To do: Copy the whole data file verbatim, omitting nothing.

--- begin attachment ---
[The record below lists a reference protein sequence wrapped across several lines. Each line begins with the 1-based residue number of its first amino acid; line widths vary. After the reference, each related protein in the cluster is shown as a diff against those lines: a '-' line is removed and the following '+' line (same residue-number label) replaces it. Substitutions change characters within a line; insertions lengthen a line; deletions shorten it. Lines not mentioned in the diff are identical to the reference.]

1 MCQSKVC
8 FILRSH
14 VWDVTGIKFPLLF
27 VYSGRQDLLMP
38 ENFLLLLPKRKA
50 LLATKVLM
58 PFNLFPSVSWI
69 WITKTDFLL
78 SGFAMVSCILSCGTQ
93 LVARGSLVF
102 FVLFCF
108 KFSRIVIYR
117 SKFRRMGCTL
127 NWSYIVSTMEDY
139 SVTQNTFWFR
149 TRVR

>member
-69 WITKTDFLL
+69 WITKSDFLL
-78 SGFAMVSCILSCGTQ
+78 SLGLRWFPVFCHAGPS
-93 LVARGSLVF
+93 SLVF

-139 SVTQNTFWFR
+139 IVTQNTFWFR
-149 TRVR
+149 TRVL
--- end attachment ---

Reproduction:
[The record below lists a reference protein sequence wrapped across several lines. Each line begins with the 1-based residue number of its first amino acid; line widths vary. After the reference, each related protein in the cluster is shown as a diff against those lines: a '-' line is removed and the following '+' line (same residue-number label) replaces it. Substitutions change characters within a line; insertions lengthen a line; deletions shorten it. Lines not mentioned in the diff are identical to the reference.]

1 MCQSKVC
8 FILRSH
14 VWDVTGIKFPLLF
27 VYSGRQDLLMP
38 ENFLLLLPKRKA
50 LLATKVLM
58 PFNLFPSVSWI
69 WITKTDFLL
78 SGFAMVSCILSCGTQ
93 LVARGSLVF
102 FVLFCF
108 KFSRIVIYR
117 SKFRRMGCTL
127 NWSYIVSTMEDY
139 SVTQNTFWFR
149 TRVR

>member
-69 WITKTDFLL
+69 WITKSDFLL
-78 SGFAMVSCILSCGTQ
+78 SLGLRWFPVFCHAGPS
-93 LVARGSLVF
+93 SLVF

-139 SVTQNTFWFR
+139 IVTQNTFWFR
-149 TRVR
+149 TRVL